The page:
Nathan Shedroff on The Creation of Value
Nathan Shedroff’s barn-burner of a keynote focused on the creation of value and the difference between qualitative and quantitative value. This talk was originally scheduled to close out the conference on Wednesday and structurally that would have made sense but it really helped to cut through my jet lag so I’m happy that it showed up when it did.
Service designers have been aware of the gulf between design and business for years but generally the solutions have revolved around designers appropriating the language of business. Chris Downs gave advice on that topic at the second Emergence conference in Pittsburgh seven years ago. More recently, books like Business Model Generation come to mind. Even here in Stockholm, Lavrans Løvlie made a similar observation about the utility of translating for business needs.
I don’t think that Nathan is necessarily opposed to that. He joked that at CCA he’s training the “right” kind of MBAs. But mostly he made an impassioned call to push back against the idea that price and functionality are the only aspects of value that matter or indeed that those are the only things that can be measured. Richard Buchanan made a similar argument a few years ago in the context of his work at the Weatherhead School of Management.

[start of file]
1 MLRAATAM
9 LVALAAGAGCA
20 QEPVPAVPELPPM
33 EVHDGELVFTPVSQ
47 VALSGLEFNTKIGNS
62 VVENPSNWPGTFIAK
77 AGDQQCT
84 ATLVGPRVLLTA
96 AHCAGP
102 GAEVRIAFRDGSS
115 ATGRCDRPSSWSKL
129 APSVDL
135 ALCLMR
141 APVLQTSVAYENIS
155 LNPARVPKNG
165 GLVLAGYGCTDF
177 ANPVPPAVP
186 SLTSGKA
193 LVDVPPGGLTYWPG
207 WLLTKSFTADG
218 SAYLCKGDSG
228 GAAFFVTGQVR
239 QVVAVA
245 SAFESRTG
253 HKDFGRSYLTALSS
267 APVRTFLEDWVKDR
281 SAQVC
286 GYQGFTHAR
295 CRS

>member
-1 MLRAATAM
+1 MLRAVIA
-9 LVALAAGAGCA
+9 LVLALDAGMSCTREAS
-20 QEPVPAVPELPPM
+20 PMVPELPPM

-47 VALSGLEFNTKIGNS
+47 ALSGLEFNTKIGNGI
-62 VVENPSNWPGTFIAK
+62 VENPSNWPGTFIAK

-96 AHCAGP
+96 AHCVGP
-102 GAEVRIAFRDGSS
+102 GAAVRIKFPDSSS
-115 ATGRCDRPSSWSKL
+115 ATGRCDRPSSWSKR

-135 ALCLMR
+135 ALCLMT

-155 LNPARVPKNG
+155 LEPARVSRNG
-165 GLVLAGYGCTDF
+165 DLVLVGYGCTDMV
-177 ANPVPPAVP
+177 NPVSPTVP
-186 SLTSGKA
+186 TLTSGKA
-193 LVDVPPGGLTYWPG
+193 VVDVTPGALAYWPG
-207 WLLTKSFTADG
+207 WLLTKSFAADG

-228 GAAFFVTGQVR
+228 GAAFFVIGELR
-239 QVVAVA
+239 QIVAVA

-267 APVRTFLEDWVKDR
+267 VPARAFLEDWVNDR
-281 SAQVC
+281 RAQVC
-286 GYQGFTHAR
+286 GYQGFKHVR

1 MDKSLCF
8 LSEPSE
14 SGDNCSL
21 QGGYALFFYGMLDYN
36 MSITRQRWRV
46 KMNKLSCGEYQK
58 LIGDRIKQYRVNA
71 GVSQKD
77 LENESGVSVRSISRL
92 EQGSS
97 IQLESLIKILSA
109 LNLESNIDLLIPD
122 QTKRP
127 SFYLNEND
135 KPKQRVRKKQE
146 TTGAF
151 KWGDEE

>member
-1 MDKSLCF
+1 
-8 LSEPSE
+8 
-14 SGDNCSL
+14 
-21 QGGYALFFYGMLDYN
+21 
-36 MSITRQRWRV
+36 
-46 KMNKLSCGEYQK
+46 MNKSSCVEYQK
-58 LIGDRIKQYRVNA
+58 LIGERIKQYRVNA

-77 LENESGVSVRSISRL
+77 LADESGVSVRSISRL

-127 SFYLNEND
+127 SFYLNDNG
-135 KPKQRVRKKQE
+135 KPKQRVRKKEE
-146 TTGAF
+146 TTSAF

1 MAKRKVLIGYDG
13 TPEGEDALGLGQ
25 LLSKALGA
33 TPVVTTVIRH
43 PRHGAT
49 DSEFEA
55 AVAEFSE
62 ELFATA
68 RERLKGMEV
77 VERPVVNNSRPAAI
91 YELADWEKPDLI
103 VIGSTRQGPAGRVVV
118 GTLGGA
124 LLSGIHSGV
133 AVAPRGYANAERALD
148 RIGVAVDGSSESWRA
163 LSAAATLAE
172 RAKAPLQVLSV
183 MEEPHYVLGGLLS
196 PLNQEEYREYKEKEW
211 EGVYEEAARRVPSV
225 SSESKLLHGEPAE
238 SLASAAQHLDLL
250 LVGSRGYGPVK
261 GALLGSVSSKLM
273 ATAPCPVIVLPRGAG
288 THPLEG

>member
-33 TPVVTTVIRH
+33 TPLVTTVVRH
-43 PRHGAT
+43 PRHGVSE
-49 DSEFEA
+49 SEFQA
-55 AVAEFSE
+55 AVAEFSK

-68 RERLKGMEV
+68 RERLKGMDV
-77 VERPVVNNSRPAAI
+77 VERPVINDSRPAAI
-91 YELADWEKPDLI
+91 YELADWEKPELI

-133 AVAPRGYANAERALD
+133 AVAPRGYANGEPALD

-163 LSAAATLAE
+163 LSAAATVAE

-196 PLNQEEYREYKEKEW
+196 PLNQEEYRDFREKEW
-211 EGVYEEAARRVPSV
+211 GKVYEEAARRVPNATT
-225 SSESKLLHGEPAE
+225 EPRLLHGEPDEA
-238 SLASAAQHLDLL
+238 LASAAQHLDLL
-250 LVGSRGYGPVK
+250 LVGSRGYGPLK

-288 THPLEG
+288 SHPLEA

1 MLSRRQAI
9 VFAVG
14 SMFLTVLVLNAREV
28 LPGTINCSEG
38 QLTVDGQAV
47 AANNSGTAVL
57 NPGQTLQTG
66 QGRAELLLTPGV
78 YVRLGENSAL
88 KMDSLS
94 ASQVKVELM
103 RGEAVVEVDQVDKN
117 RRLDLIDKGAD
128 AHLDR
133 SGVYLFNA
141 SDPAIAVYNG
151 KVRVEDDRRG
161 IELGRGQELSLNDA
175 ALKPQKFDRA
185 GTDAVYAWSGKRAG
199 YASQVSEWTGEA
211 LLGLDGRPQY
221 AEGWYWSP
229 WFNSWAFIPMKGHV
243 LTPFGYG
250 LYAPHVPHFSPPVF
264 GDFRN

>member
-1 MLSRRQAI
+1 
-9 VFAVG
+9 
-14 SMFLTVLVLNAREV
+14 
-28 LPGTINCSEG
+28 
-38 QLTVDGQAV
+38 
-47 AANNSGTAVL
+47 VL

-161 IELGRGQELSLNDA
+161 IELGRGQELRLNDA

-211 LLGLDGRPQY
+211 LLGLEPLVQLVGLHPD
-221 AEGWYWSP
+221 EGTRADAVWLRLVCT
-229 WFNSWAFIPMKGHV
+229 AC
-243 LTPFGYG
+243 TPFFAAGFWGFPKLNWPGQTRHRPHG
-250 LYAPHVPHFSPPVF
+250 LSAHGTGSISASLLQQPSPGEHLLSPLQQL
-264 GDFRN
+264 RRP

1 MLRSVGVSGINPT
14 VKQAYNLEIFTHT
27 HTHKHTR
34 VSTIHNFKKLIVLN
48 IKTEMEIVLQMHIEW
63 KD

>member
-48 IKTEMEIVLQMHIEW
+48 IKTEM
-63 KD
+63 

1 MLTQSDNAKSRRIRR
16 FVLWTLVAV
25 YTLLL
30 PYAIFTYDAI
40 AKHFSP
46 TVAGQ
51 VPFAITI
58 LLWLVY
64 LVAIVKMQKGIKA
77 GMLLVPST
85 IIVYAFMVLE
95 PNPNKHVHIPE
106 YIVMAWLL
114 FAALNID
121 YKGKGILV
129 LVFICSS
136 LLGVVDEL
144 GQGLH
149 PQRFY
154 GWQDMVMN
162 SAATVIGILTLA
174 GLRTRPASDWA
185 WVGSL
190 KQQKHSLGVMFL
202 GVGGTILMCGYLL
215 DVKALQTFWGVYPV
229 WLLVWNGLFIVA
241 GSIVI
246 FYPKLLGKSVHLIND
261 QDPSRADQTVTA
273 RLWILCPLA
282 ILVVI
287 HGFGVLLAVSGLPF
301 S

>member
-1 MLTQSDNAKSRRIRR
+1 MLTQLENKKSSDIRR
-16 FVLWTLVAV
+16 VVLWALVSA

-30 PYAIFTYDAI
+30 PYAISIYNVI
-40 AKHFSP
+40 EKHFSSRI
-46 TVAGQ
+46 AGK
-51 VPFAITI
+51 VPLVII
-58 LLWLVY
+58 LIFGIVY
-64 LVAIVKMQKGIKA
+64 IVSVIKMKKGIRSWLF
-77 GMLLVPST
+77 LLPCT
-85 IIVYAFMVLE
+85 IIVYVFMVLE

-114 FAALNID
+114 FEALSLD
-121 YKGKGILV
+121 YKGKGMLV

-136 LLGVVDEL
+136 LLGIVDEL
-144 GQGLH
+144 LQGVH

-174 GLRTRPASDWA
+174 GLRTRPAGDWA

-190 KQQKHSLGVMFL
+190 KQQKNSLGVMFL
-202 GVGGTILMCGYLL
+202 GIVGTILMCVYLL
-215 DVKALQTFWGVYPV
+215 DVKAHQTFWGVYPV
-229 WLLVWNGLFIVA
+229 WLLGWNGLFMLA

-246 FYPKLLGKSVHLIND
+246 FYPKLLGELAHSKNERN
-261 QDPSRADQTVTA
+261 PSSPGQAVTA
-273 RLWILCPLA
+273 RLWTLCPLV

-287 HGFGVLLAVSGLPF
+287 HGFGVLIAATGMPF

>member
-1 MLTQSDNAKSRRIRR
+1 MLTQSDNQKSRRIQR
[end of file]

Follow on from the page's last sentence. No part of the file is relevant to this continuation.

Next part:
Nathan’s presentation here in Stockholm spoke to the creation of financial and functional value and how MBAs generally focus on quantitative value because that’s what they’re taught how to measure. Nathan outlined how price and functionality complement meaning, identity and emotion as co-equal elements of value. I appreciated his articulation that value exists in the context of a relationship and that relationships happen in the context of an experience.
There’s a lot of great stuff to dig out of this keynote including some interesting visualizations. I’ll circle back with an update once the videos and presentation materials are available.